Saturday, 19 July 2008
Why Are 18% Of UK Young People Bored?
According to recent research by the London School of Economics (LSE) 18% of young people in the UK do nothing except wander the streets living off their parents and or benefits.
Usually their behaviour is explained away as a 'nurture' problem, you know, something along the lines of "bless them, we need to support them by creating opportunities and educating them, or as a 'nature' problem, "these kids lack motivation what they need is a short sharp shock, preferably in the military"
The difference between these two approaches is a classic case of how underlying philosophy determines i) how the problem is characterised and ii) what solutions are regarded as valid.
You might know the 'light bulb' gag that captures what is going off here.
Q."How many psychiatrists does it take to change a light bulb?"
A."None"...the light bulb has to want to change!"
What neither of these approaches seem to take into consideration are alternative explanations about why these kids resist attempts to influence their behaviour. They also seem to presume a singular cause and effect.
Even a cursory look at the Social Influence literature will show that we are dealing with a complex combination of cognitive , social and environmental factors, which implies that the problem needs addressing in all these areas simultaneously.
Particularly interesting is the notion of Reactance the emotional response to an influence or persuasion attempt that is perceived to inhibit freedom of action and choice. In the case of 'the 18% they are experiencing an un-natural version of society. Un-natural in the sense that most of us know that participating in our society means that we have to learn to give up some of our independence (freedom and choice) in order to contribute to the peace and welfare of others and get along in a neighbourly way.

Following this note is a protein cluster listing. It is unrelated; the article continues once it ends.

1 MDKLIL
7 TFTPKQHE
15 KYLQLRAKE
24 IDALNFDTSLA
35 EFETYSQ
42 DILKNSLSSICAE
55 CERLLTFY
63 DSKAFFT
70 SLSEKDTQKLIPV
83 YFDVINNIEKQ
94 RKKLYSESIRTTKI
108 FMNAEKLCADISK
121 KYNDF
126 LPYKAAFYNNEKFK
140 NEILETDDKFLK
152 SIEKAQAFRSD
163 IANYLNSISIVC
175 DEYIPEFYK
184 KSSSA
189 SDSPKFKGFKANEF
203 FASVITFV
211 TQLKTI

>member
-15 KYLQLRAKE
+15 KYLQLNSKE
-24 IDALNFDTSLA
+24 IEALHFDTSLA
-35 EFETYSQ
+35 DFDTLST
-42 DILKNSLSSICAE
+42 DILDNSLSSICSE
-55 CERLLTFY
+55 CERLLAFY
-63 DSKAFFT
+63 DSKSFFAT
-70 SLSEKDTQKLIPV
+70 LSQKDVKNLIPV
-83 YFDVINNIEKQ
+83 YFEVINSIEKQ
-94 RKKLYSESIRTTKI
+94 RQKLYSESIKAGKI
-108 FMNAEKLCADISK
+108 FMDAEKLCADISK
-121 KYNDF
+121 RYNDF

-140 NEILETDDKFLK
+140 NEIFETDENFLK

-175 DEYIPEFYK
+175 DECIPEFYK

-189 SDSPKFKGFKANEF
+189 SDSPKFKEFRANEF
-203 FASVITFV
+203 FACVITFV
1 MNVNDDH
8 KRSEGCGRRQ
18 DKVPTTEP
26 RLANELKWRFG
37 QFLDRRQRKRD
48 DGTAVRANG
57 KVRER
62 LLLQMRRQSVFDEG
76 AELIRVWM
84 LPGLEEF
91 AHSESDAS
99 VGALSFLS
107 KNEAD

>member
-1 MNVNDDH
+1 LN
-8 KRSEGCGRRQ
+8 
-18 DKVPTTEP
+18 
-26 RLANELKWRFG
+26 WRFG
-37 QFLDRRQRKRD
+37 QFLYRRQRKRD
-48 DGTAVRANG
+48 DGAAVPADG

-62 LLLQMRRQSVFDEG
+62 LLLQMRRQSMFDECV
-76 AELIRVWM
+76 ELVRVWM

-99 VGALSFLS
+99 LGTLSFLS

Because these youngsters experience a form of societal freedom that many of us do not, reactance to any and all initiatives should be expected. The nature approach will clearly interfere with their experience of 'freedom' and the nurture approach will fail too because it is offering social structures that are seen by the "18%" as thinly disguised initiatives to curb their independence, not as wonderful opportunities to a new sunny horizon of intellectual insight or vocational prestige.
So what are we left with? It is unlikely that overcoming the inertia will be done through appeals to higher ideals such as "its good to participate in society", "just think what it'll be like to earn a living". Offering a choice to these youngsters is misguided too because the deep roots of their attitude reach way down into their anti-societal version of 'freedom'. The change has to be imposed on them before there will any prospect of attitude change.
That means we have a) The Military - and they don't want to waste time and energy on low calibre recruits. Witness military unease with UK National Service in the 1950s. b) Education - aah that old liberal stalwart! - so we just fill our educational establishments with a load of light bulbs,or
c) my favoured option Social Service. No questions, no excuses, formalised, standard 8 hour working day, structured, minimum wage and long-term no 'release' date (most of aren't released form work until we retire note!)
This might mean the 18% will reduce to 1%...and that or course begs the question what do we do with them? I suggest we hurry along missions to the Moon and Mars!